The Mists of Avalon

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For the TV miniseries adaptation of the book, see The Mists of Avalon (TV miniseries).
The Mists of Avalon
Mists of Avalon-1st ed.jpg
Cover of the American first edition
Author Marion Zimmer Bradley
Cover artist Braldt Bralds
Country United States
Language English
Series Avalon
Genre Fantasy novel
Publisher Alfred A. Knopf
Publication date
January 1983
Media type Print (hardcover and paperback) and audio-CD
Pages 876
ISBN 0-394-52406-3
OCLC 8473972
813/.54 19
LC Class PS3552.R228 M5 1982
Preceded by Priestess of Avalon

The Mists of Avalon is a 1983 novel by Marion Zimmer Bradley, in which she relates the Arthurian legends from the perspective of the female characters. The book follows the trajectory of Morgaine (often called Morgan le Fay in other works), a priestess fighting to save her matriarchal Celtic culture in a country where patriarchal Christianity threatens to destroy the pagan way of life.[1] The epic is focused on the lives of Gwenhwyfar, Viviane, Morgause, Igraine and other women who are often marginalized in Arthurian retellings. King Arthur and the Knights of the Round Table are supporting rather than main characters.

The Mists of Avalon is in stark contrast to most other retellings of the Arthurian tales, which consistently cast Morgan le Fay as a distant, one-dimensional evil sorceress, with little or no explanation given for her antagonism to the Round Table. In this case Morgaine is presented as a woman with unique gifts and responsibilities at a time of enormous political and spiritual upheaval who is called upon to defend her indigenous matriarchal heritage against impossible odds. The Mists of Avalon stands as a watershed for feminist interpretation of male-centered myth by articulating women's experiences at times of great change and shifts in gender-power. The typical battles, quests, and feuds of King Arthur's reign act as secondary elements to the women's lives.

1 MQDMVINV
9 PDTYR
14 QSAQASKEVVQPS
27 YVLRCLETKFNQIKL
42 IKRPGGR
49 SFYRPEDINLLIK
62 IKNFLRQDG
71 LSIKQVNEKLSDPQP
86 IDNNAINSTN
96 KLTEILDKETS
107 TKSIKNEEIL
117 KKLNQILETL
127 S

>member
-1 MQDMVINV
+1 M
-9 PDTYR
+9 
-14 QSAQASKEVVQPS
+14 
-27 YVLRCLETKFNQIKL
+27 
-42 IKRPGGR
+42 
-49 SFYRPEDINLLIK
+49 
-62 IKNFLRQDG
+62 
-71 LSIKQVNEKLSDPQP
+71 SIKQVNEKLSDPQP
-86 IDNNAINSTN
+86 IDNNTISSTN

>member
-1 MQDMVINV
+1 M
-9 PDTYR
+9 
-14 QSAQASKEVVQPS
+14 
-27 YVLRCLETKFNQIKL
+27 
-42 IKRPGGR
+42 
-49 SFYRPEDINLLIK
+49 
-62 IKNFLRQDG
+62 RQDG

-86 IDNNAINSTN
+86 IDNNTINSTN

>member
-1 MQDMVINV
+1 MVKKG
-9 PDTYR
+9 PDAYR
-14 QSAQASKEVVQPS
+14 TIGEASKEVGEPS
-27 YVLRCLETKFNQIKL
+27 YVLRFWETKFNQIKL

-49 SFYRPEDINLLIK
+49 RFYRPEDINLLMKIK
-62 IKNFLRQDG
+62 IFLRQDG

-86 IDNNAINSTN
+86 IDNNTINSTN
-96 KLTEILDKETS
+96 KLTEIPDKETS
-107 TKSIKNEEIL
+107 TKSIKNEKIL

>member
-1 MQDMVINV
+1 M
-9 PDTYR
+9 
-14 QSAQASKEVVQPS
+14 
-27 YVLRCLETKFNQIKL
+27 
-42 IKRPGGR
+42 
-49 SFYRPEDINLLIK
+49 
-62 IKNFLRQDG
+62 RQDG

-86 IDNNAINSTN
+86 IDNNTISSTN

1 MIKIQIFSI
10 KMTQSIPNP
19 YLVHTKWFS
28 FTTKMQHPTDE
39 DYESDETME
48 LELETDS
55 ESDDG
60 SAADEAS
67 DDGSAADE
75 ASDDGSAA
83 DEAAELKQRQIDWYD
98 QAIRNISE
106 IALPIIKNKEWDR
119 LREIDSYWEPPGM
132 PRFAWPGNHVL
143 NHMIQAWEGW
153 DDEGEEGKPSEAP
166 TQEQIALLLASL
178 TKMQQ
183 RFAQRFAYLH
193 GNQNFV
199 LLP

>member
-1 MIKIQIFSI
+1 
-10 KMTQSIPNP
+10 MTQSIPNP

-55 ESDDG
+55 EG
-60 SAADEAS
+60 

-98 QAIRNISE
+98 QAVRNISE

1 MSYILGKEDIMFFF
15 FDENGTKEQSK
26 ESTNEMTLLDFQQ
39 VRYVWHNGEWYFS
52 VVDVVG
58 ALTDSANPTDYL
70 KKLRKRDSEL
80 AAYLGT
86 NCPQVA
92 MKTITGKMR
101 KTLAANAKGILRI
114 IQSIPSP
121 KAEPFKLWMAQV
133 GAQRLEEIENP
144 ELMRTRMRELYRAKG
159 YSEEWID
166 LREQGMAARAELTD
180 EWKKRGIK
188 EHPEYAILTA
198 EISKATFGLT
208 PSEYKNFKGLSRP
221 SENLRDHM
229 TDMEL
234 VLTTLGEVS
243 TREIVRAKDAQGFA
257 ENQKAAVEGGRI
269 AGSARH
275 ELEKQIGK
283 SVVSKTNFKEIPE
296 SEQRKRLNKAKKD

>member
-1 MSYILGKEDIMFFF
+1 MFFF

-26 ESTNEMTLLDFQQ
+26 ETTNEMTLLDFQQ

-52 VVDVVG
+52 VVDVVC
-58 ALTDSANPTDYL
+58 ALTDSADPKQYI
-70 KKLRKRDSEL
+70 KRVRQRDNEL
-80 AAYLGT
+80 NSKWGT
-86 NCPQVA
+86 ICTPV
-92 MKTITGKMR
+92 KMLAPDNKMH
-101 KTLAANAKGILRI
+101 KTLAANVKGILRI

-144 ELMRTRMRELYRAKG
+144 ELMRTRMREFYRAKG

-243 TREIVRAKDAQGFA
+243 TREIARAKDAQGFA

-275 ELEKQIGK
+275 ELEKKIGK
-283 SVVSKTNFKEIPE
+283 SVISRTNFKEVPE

The story is told in four large parts: Book One: Mistress of Magic, Book Two: The High Queen, Book Three: The King Stag, and Book Four: The Prisoner in the Oak. The novel was a best-seller upon its publication and remains popular to this day. Bradley and Diana L. Paxson later expanded the book into the Avalon series.

Plot[edit]

The Mists of Avalon is a generations-spanning retelling of the Arthurian legend that brings it back to its Brythonic Celtic roots (see Matter of Britain). The plot tells the story of the women who influence King Arthur, High King of Britain, and those around him.

The book's main protagonist is Morgaine, priestess of Avalon, who is King Arthur's half-sister. Their mother, Igraine, is married to Uther Pendragon after Morgaine's biological father, Gorlois, is killed in battle. Rumors spread in Avalon that before Igraine knew her husband Gorlois was killed, Uther consulted with Merlin who used his magic to transform the king into the likeness of Gorlois and thus gain access to Igraine at Tintagel. He spent the night with her and they conceived a son, Arthur. Morgaine witnesses Uther Pendragon's accession to the throne of Caerleon after his predecessor, Ambrosius, dies of old age. Uther becomes her step-father, and he and Igraine have a son, Arthur, Morgaine's half-brother.

When Morgaine is eleven years old and Arthur six, an attempt of murder is made on Arthur's life. Their maternal aunt, the high priestess Viviane, arrives in Caerleon and advises Uther to have Arthur fostered far away from the court for his own safety. Uther agrees, and also allows Viviane to take Morgaine to Avalon, where she is trained as a priestess of the Mother Goddess. During this period, Morgaine becomes aware of the rising tension between the old Pagan and the new Christian religions. After seven years of training, Morgaine is initiated as a priestess of the Mother, and Viviane begins grooming her as the next Lady of Avalon.